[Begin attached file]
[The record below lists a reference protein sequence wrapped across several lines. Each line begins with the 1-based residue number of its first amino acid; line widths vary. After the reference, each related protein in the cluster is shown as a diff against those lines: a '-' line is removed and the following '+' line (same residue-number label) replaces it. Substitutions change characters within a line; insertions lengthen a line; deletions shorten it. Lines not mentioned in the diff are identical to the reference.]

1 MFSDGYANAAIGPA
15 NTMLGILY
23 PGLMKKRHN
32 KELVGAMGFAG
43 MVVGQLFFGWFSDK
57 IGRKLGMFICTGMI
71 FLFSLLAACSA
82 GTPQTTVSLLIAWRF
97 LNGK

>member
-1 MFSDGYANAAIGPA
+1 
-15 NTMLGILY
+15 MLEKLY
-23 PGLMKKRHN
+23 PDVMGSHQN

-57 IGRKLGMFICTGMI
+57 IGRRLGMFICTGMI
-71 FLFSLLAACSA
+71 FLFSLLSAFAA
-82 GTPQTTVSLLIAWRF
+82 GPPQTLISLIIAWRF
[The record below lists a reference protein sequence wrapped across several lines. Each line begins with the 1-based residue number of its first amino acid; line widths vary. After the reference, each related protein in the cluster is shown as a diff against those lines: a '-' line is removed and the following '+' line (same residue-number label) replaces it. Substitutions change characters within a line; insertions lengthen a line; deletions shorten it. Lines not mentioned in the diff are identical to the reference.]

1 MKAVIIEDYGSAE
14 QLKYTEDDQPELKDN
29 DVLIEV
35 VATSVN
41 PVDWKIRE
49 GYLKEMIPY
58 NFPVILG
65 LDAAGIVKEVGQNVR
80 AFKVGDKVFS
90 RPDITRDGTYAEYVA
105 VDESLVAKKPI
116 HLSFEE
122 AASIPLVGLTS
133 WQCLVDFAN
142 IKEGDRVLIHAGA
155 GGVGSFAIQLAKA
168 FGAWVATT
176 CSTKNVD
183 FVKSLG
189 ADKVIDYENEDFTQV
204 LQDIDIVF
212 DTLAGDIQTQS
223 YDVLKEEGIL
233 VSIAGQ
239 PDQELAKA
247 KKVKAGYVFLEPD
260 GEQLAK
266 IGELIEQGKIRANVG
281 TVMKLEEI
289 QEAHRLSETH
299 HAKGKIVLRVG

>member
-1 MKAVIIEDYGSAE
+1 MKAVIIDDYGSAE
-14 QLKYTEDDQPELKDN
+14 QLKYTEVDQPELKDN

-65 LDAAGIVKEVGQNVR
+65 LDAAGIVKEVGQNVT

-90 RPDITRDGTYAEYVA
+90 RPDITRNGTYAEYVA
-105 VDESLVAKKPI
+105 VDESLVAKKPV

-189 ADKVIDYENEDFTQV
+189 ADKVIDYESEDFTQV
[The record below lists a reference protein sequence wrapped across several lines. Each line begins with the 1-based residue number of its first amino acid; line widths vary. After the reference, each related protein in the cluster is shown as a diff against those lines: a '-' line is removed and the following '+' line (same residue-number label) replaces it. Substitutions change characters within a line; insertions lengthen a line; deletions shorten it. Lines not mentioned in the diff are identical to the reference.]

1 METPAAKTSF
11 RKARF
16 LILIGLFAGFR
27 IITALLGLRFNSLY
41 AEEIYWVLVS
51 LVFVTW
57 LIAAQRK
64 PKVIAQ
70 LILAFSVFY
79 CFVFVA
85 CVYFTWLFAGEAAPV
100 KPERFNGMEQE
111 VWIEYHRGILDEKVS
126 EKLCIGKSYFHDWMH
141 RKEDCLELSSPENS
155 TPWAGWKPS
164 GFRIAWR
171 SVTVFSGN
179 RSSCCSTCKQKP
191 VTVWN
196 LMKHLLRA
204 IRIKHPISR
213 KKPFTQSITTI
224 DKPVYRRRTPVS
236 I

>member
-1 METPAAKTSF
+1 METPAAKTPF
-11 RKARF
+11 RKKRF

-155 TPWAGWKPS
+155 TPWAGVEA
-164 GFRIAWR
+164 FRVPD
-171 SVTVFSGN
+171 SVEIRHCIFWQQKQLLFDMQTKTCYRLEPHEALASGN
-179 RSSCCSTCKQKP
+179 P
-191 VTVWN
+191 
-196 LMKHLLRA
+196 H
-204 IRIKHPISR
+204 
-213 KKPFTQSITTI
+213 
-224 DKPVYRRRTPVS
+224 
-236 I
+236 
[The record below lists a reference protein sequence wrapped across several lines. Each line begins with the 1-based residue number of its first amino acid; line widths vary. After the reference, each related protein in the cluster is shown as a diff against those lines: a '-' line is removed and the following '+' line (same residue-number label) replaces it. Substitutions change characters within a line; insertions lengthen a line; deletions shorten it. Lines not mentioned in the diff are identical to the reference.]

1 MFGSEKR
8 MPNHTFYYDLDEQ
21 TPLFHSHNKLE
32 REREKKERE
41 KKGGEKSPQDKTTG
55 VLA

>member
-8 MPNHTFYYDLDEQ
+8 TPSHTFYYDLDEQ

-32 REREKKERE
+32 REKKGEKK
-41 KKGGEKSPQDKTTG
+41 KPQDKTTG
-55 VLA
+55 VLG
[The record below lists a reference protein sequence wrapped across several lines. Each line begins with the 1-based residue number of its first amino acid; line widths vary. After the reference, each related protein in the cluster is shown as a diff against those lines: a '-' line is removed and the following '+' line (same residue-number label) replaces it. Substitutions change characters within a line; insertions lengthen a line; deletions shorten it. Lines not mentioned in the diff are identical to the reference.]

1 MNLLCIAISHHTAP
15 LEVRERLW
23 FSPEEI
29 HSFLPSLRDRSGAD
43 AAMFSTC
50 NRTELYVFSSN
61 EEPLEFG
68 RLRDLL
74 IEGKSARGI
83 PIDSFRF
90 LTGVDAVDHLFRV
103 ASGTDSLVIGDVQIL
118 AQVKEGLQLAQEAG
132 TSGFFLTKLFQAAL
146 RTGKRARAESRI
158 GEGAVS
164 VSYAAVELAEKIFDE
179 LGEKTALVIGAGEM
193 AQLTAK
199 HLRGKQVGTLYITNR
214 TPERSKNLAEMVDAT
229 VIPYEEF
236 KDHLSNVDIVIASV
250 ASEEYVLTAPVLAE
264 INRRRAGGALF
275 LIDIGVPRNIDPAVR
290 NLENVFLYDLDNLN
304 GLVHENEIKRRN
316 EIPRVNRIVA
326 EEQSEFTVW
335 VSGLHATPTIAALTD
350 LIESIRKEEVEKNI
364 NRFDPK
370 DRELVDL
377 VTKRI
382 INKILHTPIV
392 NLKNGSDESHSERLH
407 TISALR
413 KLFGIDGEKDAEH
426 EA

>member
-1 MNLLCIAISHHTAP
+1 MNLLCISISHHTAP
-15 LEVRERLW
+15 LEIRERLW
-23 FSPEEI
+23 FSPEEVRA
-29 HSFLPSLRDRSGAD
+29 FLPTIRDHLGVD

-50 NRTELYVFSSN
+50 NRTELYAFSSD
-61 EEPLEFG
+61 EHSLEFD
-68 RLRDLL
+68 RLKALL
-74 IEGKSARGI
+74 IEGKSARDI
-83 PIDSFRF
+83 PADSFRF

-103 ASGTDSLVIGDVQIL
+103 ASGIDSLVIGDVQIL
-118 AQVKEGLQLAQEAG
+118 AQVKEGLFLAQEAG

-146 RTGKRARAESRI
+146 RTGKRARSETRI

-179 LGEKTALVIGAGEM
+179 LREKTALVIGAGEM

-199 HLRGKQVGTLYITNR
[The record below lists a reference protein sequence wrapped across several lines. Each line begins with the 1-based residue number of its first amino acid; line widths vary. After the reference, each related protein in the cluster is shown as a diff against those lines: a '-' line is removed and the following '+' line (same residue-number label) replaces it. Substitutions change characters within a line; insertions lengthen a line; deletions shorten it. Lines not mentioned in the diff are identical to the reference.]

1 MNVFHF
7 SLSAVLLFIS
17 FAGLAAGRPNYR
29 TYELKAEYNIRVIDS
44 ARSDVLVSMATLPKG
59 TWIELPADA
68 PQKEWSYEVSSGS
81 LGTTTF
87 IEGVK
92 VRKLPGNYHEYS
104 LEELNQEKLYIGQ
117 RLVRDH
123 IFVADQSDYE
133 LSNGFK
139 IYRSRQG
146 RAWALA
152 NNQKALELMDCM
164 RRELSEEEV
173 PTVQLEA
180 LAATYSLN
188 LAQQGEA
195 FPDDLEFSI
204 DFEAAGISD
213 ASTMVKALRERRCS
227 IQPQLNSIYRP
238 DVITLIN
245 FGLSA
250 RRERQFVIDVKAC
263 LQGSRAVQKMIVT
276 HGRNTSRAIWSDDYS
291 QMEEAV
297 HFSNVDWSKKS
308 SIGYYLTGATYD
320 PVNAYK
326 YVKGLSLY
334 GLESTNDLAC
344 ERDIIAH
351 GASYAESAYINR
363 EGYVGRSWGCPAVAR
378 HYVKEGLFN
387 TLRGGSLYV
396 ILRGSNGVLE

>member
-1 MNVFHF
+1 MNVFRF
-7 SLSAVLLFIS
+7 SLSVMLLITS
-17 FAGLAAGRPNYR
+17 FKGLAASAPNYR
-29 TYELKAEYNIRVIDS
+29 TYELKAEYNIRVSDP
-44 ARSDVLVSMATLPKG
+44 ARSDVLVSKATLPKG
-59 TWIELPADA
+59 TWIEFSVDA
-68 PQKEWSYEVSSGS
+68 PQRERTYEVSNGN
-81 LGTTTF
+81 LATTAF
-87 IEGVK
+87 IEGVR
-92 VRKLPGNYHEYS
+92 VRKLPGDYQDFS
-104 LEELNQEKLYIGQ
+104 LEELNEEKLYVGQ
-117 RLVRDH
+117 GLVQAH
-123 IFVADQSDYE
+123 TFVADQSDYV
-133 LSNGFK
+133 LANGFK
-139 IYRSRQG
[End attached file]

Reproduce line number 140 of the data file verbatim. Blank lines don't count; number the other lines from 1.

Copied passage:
29 HSFLPSLRDRSGAD